Alaa Abdel-Fattah..An Egyptian leftist activist who threatened to commit suicide and his imprisonment sparked a crisis between Egypt, Germany and America
Blogger and programmer Alaa Abdel-Fattah is one of three Egyptian activists who were recently sentenced to final prison terms for “spreading false news”, which sparked widespread international criticism.
The 40-year-old Alaa belongs to a long-standing left-wing family in which the political and human rights struggle has been passed down from generation to generation.
November 18, 1981: Alaa Ahmed Seif al-Islam Abdel Fattah Hamad, better known as Alaa Abdel Fattah, was born in a family apartment in the Dokki neighborhood in central Cairo.
He is the son of the late Egyptian lawyer and jurist Ahmed Seif Al-Islam and the former executive director of the Hisham Mubarak Law Center, and Dr. Laila Soueif, a professor of mathematics at the Faculty of Science at Cairo University, both of whom have been politically and legally active since the seventies in Egypt.
– Alaa is married to blogger Manal Bahy El-Din Hassan and had his first child while he was in Tora prison, detained and accused in connection with the Maspero events.
He named his first child Khaled, after Khaled Said, the famous Egyptian figure who had a major role in the outbreak of the January 25, 2011 revolution.
Abdel-Fattah started his career with his wife as a programmer in the field of information technology.
He also worked on developing Arabic versions of important computer programs.
March 20, 2004: Together with his wife, he launched a blog under the title “A Bucket Full of Information” or known as “Manal and Alaa’s Information Bucket”, to cover the news without relying on specialized journalists and experts in the field of journalism, which constitutes support for the local popular press, which won an award Reporters Without Borders.
May 7, 2006: During a peaceful protest for the independence of the Egyptian judiciary, Alaa was arrested along with 10 other bloggers and activists.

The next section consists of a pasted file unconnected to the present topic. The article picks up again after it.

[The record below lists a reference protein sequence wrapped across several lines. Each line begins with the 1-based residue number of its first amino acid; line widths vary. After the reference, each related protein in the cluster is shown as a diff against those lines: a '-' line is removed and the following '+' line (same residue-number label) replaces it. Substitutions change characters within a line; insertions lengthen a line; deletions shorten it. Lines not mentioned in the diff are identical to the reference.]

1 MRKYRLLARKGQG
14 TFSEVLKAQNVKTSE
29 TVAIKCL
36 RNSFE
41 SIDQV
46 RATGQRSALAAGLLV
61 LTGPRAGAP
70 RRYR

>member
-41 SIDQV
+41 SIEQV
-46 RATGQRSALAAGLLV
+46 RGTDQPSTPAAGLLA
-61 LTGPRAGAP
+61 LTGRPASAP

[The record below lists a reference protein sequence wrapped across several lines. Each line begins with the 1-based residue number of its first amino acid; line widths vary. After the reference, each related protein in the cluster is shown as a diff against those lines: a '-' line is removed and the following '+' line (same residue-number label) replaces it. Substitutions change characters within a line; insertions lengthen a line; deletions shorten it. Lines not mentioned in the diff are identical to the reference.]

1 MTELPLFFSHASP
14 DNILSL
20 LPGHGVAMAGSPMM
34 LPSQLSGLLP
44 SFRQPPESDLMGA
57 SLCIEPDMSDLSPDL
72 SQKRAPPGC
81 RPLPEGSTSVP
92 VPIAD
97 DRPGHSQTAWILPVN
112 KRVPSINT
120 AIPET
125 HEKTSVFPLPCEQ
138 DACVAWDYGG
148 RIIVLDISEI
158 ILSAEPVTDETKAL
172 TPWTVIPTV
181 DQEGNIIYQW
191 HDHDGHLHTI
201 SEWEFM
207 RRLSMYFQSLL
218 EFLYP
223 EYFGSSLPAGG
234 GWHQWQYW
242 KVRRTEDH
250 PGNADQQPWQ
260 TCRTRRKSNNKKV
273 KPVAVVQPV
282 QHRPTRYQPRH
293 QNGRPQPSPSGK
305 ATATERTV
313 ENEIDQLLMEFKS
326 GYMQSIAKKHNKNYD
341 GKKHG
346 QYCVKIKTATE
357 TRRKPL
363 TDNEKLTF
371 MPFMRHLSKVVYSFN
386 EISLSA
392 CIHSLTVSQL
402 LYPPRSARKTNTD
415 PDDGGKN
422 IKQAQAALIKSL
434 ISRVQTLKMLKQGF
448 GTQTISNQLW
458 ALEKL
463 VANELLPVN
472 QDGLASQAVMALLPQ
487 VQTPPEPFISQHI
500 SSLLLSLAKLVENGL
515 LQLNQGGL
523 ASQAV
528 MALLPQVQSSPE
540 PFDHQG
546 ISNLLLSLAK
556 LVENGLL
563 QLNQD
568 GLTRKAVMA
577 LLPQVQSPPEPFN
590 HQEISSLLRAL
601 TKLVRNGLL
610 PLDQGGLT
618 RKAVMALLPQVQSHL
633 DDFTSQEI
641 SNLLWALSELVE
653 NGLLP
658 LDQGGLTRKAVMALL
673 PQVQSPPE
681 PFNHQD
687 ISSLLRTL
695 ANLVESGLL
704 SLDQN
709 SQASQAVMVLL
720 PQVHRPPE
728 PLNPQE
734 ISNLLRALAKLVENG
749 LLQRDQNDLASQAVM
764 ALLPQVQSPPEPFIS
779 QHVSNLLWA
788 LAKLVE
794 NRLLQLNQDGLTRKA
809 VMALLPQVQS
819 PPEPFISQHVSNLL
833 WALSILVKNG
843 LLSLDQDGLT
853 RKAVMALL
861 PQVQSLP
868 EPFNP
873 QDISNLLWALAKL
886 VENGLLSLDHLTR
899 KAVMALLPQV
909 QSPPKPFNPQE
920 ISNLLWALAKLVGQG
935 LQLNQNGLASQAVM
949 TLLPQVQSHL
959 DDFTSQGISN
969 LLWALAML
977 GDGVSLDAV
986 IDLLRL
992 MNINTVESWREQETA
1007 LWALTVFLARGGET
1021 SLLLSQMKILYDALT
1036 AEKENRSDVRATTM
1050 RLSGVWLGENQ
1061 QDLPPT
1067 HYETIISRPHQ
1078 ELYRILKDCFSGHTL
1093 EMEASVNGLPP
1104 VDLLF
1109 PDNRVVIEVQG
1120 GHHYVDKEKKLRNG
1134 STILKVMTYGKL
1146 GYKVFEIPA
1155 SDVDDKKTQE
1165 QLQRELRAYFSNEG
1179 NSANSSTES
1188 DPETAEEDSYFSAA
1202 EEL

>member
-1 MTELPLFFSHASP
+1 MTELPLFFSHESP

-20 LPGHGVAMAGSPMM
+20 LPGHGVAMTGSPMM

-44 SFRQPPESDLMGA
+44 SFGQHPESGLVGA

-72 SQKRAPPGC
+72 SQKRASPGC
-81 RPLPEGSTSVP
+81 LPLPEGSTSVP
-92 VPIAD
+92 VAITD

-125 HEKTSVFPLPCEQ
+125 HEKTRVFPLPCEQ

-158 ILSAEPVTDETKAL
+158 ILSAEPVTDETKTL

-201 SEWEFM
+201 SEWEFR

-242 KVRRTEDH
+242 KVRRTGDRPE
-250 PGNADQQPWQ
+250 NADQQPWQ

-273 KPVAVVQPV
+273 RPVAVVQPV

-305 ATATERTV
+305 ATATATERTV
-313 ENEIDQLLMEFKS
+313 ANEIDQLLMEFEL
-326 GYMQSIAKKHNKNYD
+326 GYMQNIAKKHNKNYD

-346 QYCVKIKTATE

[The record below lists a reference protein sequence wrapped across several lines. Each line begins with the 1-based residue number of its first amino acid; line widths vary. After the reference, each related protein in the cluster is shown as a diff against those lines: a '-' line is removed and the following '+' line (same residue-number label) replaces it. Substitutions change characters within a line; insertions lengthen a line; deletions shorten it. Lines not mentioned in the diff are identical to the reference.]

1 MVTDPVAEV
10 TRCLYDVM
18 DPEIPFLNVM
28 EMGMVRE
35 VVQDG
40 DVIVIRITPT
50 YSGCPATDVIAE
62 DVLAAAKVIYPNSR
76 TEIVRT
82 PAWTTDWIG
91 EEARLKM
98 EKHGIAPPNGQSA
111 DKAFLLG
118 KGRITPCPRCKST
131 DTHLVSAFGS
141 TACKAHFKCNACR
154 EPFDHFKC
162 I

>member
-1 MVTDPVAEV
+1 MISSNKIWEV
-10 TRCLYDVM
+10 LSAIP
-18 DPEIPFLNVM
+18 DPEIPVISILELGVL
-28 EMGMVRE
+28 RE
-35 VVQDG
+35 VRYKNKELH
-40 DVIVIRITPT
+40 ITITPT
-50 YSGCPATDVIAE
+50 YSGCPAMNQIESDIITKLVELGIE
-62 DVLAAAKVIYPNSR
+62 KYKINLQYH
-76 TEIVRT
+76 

A blog called “Free Alaa” was established, dedicated to calling for his release.
June 20, 2006: After serving 45 days in prison, he was released and acquitted.
2008: Alaa moved with his wife to live in South Africa.
25 January reveloution
– With the outbreak of the revolution of January 25, 2011, Alaa was present in Egypt and appeared as one of the symbols of the revolution’s youth.
October 30, 2011: The Military Prosecution in Nasr City decided to imprison Alaa for 15 days, pending investigation, against the background of accusing him of incitement and participation in assaulting members of the armed forces, destroying equipment belonging to the armed forces, demonstrating and gathering, and disturbing security and public peace in the “Maspero events.” .
Alaa refused to recognize the legality of his military trial as a civilian, and refused to answer questions from the Military Prosecution, then was later transferred to the Supreme State Security Prosecution, to give birth to his first son, “Khaled” while he was still imprisoned pending investigation, after the State Security Prosecution rejected his petition to release him to attend a birth daughter.
December 25, 2011: The investigative judge decided to release Alaa.
– He announced – during the first presidential elections after the revolution – his support for the candidate Mohamed Morsi, who belongs to the Muslim Brotherhood, in the face of Lieutenant-General Ahmed Shafiq, the last prime minister during the Mubarak era, but he opposed Morsi on a number of issues and also joined demonstrations calling for the fall of his regime.
– After the army overthrew and ousted Morsi, Alaa Abdel-Fattah expressed his opposition to interim President Adly Mansour, who was appointed by Defense Minister Abdel Fattah El-Sisi.
March 25, 2013: The Public Prosecution ordered his arrest, bringing him, and banning him from traveling on charges of “inciting violence.”
March 26, 2013: He was released after refusing to make a statement.
– November 28, 2013: Alaa was arrested on charges of inciting protests against the new constitution in front of the Shura Council.